2.50
Hdl Handle:
http://hdl.handle.net/2336/30452
Title:
Size at birth and coronary artery disease in a population with high birth weight
Authors:
Gunnarsdottir, Ingibjorg; Birgisdottir, Bryndis E; Thorsdottir, Inga; Gudnason, Vilmundur; Benediktsson, Rafn
Citation:
Am. J. Clin. Nutr. 2002, 76(6):1290-4
Issue Date:
1-Dec-2002
Abstract:
BACKGROUND: Epidemiologic studies suggest a link between fetal and childhood growth and later coronary artery disease (CAD). The influence of adult body size on the relation between birth size and CAD has not been thoroughly studied. OBJECTIVE: We investigated the association between birth and adult sizes and CAD within a population with higher birth weight and a lower incidence of and mortality rate from CAD than those seen in other Scandinavian populations. DESIGN: Fatal or nonfatal CAD was ascertained in 2399 men and 2376 women born in the Greater Reykjavik area between 1914 and 1935. Birth size was obtained from the National Archives. Anthropometric measurements in adults were obtained from the randomized prospective Reykjavik Study. RESULTS: CAD was inversely related to birth length (P for trend = 0.029) in men but was not significantly related to birth weight or ponderal index (kg/m(3)). In men who were born short (< or = 50.5 cm) and who became tall adults (either 175-180.5 or > 180.5 cm), the odds ratios (95% CI) for CAD were 1.9 (1.1, 3.1) and 2.2 (1.2, 4.0), respectively, when compared with men in the reference group (those born 52.5-54.0 cm long). A U-shaped relation between birth size and CAD was found for women. CONCLUSIONS: Size at birth has an effect on CAD, but the effect is modified by adult body size. This confirms that environmental factors operate in both the prenatal and postnatal periods with regard to the development of CAD. The large birth size seen among Icelanders may explain the lower incidence and mortality rate of CAD in Iceland than are seen in other white populations.
Description:
To access publisher full text version of this article. Please click on the hyperlink in Additional Links field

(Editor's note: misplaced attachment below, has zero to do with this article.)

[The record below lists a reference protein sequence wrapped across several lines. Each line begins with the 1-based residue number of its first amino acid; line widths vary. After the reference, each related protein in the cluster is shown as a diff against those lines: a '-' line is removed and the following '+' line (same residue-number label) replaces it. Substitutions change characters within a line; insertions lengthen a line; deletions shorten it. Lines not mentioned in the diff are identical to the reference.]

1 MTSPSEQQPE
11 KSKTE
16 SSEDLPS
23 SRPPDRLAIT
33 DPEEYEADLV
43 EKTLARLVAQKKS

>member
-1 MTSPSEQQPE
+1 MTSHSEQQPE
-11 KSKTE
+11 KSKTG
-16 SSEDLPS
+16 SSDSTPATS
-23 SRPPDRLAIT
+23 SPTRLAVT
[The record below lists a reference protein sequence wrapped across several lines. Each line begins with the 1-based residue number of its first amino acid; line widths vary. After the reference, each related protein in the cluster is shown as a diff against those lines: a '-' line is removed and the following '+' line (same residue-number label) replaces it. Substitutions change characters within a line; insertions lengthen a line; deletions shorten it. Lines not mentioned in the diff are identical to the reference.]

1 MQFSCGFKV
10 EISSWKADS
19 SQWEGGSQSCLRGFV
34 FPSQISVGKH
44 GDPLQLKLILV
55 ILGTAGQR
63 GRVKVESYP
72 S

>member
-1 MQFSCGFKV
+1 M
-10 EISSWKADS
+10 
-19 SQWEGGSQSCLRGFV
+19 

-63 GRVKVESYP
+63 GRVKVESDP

Additional Links:
http://www.ajcn.org/cgi/content/abstract/76/6/1290

Full metadata record

DC FieldValue Language
dc.contributor.authorGunnarsdottir, Ingibjorg-
dc.contributor.authorBirgisdottir, Bryndis E-
dc.contributor.authorThorsdottir, Inga-
dc.contributor.authorGudnason, Vilmundur-
dc.contributor.authorBenediktsson, Rafn-
dc.date.accessioned2008-06-25T09:23:49Z-
dc.date.available2008-06-25T09:23:49Z-
dc.date.issued2002-12-01-
dc.date.submitted2008-06-25-
dc.identifier.citationAm. J. Clin. Nutr. 2002, 76(6):1290-4en
dc.identifier.issn0002-9165-
dc.identifier.pmid12450895-
dc.identifier.urihttp://hdl.handle.net/2336/30452-
dc.descriptionTo access publisher full text version of this article. Please click on the hyperlink in Additional Links fielden
dc.description.abstractBACKGROUND: Epidemiologic studies suggest a link between fetal and childhood growth and later coronary artery disease (CAD). The influence of adult body size on the relation between birth size and CAD has not been thoroughly studied. OBJECTIVE: We investigated the association between birth and adult sizes and CAD within a population with higher birth weight and a lower incidence of and mortality rate from CAD than those seen in other Scandinavian populations. DESIGN: Fatal or nonfatal CAD was ascertained in 2399 men and 2376 women born in the Greater Reykjavik area between 1914 and 1935. Birth size was obtained from the National Archives. Anthropometric measurements in adults were obtained from the randomized prospective Reykjavik Study. RESULTS: CAD was inversely related to birth length (P for trend = 0.029) in men but was not significantly related to birth weight or ponderal index (kg/m(3)). In men who were born short (< or = 50.5 cm) and who became tall adults (either 175-180.5 or > 180.5 cm), the odds ratios (95% CI) for CAD were 1.9 (1.1, 3.1) and 2.2 (1.2, 4.0), respectively, when compared with men in the reference group (those born 52.5-54.0 cm long). A U-shaped relation between birth size and CAD was found for women. CONCLUSIONS: Size at birth has an effect on CAD, but the effect is modified by adult body size. This confirms that environmental factors operate in both the prenatal and postnatal periods with regard to the development of CAD. The large birth size seen among Icelanders may explain the lower incidence and mortality rate of CAD in Iceland than are seen in other white populations.en
dc.language.isoenen
dc.publisherAmerican Society of Clinical Nutritionen
dc.relation.urlhttp://www.ajcn.org/cgi/content/abstract/76/6/1290en
dc.subject.meshAgeden
dc.subject.meshBirth Weighten
dc.subject.meshBody Heighten
dc.subject.meshBody Mass Indexen
dc.subject.meshCoronary Diseaseen
dc.subject.meshFemaleen
dc.subject.meshHumansen
dc.subject.meshIcelanden
dc.subject.meshMaleen
dc.subject.meshMiddle Ageden
dc.subject.meshMyocardial Infarctionen
dc.subject.meshOdds Ratioen
dc.titleSize at birth and coronary artery disease in a population with high birth weighten
dc.typeArticleen
dc.contributor.departmentUnit for Nutrition Research, Landspitali-University Hospital, Reykjavik, Iceland. ingigun@hi.isen
dc.identifier.journalAmerican journal of clinical nutritionen

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